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6.1: Qualitative Data and Quantitative Data

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    There are two types of data that we can collect:

    • Qualitative data describes a subject, and cannot be expressed as a number.
    • Quantitative data defines a subject and is expressed as a number (it can be quantified) that can be analyzed. There are two types of quantitative data continuous and discrete.

    Example \(\PageIndex{1}\):

    1. Ratings of a tv show

    2. Grades of an exam.

    3. Marks of an exam.

    4. Students heights in a class


    There are many types, including:

    1. Pie charts and bar graphs are used for qualitative data
    2. Histograms (similar to bar graphs) are used for quantitative data
    3. Line graphs are used for quantitative data
    4. Scatter graphs are used for quantitative data

    Graphs should contain:

    • A descriptive title below the graph or chart
    • A caption below the title (optional)
    • Axes labelled with the name of variable, units (if applicable) and the variable intervals; intervals must be spaced according to scale
    • A legend to indicate which data points belong to which set of data, if more than one data set is displayed

    Example \(\PageIndex{2}\):

    Summarizing Data

    There are various ways to summarize a data set:

    • Distribution tables
    • Graphs of raw data
    • Sample statistics such as mean, median, mode, standard error and standard deviation
    • Graphs based on average values with error bars to indicate a standard error or standard deviation

    Simple Descriptive Statistics

    Descriptive statistics are numbers and processes that describe a group of data. The most common descriptive statistics focus on determining the "average" of the data. However, there is more than one "average," so we must be specific when finding them. Values which describe the “average” are:

    • Mean - the sum of all the data divided by the number of datum in the group, the "average" that most people mean (see what we did there?).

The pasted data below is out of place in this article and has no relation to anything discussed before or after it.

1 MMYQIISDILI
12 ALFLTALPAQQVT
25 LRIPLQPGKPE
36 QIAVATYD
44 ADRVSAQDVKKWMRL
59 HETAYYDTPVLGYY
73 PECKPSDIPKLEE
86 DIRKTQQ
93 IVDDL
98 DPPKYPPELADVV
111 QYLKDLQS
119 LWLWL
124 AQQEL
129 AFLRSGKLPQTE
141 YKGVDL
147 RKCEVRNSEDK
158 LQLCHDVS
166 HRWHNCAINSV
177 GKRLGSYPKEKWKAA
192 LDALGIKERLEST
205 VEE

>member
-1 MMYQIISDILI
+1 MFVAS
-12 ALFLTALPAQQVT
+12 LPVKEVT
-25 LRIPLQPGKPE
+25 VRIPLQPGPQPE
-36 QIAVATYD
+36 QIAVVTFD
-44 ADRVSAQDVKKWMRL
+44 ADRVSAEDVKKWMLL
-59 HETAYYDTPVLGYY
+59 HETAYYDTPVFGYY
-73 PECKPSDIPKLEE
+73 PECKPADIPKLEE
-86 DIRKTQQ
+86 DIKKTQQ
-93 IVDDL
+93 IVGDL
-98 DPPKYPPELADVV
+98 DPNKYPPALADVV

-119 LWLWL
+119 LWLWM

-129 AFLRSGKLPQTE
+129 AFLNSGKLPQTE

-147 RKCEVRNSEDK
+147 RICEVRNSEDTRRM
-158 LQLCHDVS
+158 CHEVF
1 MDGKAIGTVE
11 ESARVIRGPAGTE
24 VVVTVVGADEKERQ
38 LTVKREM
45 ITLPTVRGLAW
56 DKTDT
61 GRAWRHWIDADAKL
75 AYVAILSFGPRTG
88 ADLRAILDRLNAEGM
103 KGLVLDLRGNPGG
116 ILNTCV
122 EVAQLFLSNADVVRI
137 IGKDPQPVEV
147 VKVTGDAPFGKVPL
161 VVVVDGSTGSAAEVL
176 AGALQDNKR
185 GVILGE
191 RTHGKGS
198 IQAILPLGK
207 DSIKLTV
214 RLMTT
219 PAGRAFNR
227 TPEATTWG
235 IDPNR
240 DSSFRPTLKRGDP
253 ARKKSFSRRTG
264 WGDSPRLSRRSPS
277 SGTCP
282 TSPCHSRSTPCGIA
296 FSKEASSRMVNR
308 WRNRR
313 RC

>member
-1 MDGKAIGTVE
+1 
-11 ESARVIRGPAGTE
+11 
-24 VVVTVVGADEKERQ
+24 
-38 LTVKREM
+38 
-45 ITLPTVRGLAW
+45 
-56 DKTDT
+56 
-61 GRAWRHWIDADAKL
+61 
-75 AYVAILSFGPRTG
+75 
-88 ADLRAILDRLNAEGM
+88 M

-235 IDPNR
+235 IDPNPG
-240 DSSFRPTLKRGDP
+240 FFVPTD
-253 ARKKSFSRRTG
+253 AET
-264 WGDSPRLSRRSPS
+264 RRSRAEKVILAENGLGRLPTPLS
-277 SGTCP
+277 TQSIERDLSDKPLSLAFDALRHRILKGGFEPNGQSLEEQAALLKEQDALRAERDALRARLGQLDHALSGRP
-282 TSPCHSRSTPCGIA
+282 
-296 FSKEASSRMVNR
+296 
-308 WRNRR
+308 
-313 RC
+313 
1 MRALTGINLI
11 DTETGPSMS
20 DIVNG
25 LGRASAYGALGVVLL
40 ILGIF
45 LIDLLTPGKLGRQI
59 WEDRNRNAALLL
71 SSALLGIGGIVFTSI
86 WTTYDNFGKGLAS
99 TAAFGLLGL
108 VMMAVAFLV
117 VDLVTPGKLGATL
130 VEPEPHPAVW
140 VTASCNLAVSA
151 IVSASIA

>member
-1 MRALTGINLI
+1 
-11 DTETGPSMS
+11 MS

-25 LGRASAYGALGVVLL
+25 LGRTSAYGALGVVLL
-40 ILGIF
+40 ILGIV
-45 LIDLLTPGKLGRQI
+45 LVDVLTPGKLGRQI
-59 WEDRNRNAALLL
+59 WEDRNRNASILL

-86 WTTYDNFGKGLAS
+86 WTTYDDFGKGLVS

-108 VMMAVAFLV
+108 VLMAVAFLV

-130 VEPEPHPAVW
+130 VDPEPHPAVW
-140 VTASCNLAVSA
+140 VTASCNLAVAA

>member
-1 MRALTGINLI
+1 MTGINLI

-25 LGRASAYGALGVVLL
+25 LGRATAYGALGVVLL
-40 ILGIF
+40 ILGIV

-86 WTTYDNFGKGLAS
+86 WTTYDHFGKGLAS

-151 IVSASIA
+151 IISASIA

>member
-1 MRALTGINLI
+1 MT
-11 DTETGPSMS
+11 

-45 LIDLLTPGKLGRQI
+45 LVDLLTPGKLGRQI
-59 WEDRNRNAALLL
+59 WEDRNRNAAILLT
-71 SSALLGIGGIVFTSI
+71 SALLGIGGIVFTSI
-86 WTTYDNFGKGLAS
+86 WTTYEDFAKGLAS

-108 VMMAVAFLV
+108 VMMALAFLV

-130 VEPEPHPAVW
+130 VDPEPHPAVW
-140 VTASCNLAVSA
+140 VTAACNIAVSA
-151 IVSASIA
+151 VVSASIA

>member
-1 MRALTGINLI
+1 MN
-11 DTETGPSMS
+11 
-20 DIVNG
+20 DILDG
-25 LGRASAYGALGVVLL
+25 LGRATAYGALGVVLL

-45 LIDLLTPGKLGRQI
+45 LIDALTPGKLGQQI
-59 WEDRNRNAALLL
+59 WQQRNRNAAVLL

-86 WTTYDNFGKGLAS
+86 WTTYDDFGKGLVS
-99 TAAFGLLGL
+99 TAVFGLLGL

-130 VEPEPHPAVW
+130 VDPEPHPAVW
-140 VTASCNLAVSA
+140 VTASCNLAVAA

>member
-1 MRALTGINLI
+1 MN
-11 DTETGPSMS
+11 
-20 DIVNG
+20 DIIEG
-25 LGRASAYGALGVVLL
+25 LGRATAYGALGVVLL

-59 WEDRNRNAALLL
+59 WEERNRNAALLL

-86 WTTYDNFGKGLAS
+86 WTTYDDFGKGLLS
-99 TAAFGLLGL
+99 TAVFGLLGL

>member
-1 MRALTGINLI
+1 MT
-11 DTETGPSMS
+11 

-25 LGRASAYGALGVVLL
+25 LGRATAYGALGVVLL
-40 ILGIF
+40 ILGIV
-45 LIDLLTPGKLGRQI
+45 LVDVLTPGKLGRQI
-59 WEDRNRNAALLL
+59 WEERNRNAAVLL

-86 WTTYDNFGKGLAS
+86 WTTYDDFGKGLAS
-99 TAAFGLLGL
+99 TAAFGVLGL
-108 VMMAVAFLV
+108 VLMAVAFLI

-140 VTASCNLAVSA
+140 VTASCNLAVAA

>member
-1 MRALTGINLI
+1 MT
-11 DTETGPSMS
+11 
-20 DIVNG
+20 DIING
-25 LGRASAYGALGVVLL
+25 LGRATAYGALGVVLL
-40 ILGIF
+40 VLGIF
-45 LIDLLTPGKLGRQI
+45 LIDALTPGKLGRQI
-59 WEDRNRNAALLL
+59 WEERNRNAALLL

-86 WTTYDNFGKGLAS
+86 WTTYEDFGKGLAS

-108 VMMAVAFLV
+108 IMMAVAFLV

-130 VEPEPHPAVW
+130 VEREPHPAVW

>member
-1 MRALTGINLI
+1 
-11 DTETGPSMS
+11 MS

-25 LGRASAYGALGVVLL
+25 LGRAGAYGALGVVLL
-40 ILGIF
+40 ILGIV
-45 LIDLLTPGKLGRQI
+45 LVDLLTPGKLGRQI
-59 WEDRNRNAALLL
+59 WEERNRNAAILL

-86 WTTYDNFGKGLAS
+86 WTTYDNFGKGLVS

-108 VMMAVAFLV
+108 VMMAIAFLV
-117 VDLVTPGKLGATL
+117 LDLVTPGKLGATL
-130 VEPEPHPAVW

• Median - the middle-most datum, when all the data are arranged by the quantity
    • Mode - the most common datum in the set

    As you can imagine, data sets very rarely are all one value. Thus, we need to describe how the data is arranged around the mean. Values which describe the variation of the data around the mean are:

    • Standard deviation describes, for a whole population, the dispersion of the whole population's data set.
    • Standard error describes, for a representative sample's data set, the standard deviation of that set.

    The Normal Distribution and Other Shapes of Data Distribution

    Analysis of many phenomena results in a normal distribution of data. Normal distribution approximates a bell-shaped curve when data is plotted on a line graph. As the number of replicates in a data set increases, the graph approaches a perfect bell shape, so the mean, median and mode are all at the peak of the curve

    By Dan Kernler (Own work) [CC BY-SA 4.0 (], via Wikimedia Commons

    A distribution may be skewed due to a disproportionate number of extremely high or low values, especially if the sample size is small.

    By Rodolfo Hermans (Godot) at en.Wikipedia. [CC BY-SA 3.0 (], via Wikimedia Commons

    A distribution may show more or less variation, around the mean. This is quantified by the size of the standard deviation of the distribution.

    It is important to remember that not all types of data distributions have a single peak.

    This page titled 6.1: Qualitative Data and Quantitative Data is shared under a CC BY-NC-SA license and was authored, remixed, and/or curated by Pamini Thangarajah.